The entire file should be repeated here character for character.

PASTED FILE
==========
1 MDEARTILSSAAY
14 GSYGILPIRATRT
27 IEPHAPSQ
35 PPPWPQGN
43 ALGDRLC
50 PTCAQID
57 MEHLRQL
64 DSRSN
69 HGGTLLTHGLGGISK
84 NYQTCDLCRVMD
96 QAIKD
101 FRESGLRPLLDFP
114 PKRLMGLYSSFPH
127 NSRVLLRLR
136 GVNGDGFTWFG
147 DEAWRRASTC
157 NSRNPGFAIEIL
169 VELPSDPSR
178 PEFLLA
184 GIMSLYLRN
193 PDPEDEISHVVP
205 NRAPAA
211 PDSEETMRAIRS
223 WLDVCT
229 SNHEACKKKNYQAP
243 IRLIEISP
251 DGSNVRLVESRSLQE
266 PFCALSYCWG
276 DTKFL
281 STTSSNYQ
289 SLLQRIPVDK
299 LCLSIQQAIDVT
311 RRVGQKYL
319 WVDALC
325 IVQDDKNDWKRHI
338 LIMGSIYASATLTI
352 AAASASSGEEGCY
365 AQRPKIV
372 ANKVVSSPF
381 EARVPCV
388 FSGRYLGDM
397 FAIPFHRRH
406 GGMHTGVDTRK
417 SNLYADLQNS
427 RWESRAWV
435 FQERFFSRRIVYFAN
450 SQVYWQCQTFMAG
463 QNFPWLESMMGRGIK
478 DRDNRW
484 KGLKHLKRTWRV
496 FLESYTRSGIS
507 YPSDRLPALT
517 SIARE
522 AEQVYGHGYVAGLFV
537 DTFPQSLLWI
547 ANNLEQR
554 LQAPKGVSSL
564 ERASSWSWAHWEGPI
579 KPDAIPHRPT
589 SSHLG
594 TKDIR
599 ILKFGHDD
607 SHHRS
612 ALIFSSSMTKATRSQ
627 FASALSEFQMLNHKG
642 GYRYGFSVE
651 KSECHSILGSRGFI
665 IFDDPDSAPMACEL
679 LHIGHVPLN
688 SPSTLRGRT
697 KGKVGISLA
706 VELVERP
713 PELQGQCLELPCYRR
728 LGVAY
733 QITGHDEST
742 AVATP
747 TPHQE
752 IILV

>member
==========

1 MDEARTILSSAAY
14 GSYGILPIRATRT
27 IEPHAPSQ
35 PPPWPQGN
43 ALGDRLC
50 PTCAQID
57 MEHLRQL
64 DSRSN
69 HGGTLLTHGLGGISK
84 NYQTCDLCRVMD
96 QAIKD
101 FRESGLRPLLDFP
114 PKRLMGLYSSFPH
127 NSRVLLRLR
136 GVNGDGFTWFG
147 DEAWRRASTC
157 NSRNPGFAIEIL
169 VELPSDPSR
178 PEFLLA
184 GIMSLYLRN
193 PDPEDEISHVVP
205 NRAPAA
211 PDSEETMRAIRS
223 WLDVCT
229 SNHEACKKKNYQAP
243 IRLIEISP
251 DGSNVRLVESRSLQE
266 PFCALSYCWG
276 DTKFL
281 STTSSNYQ
289 SLLQRIPVDK
299 LCLSIQQAIDVT
311 RRVGQKYL
319 WVDALC
325 IVQDDKNDWKRHI
338 LIMGSIYASATLTI
352 AAASASSGEEGCY
365 AQRPKIV
372 ANKVVSSPF
381 EARVPCV
388 FSGRYLGDM
397 FAIPFHRRH
406 GGMHTGVDTRK
417 SNLYADLQNS
427 RWESRAWV
435 FQERFFSRRIVYFAN
450 SQVYWQCQTFMAG
463 QNFPWLESMMGRGIK
478 DRDNRW
484 KGLKHLKRTWRV
496 FLESYTRSGIS
507 YPSDRLPALT
517 SIARE
522 AEQVYGHGYVAGLFV
537 DTFPQSLLWI
547 ANNLEQR
554 LQAPKGVSSL
564 ERASSWSWAHWEGPI
579 KPDAIPHRPT
589 SSHLG
594 TKDIR
599 ILKFGHDD
607 SHHRS
612 ALIFSSSMTKATRSQ
627 FASALSEFQMLNHKG
642 GYRYGFSVE
651 KSECHSILGSRGFI
665 IFDDPDSAPMACEL
679 LHIGHVPLN
688 SPSTLRGRT
697 KGKVGISLA
706 VELVERP
713 PELQGQCLELPCYRR
728 LGVAY
733 QITGHDEST
742 AVATP
747 TPHQE
752 IILV

>member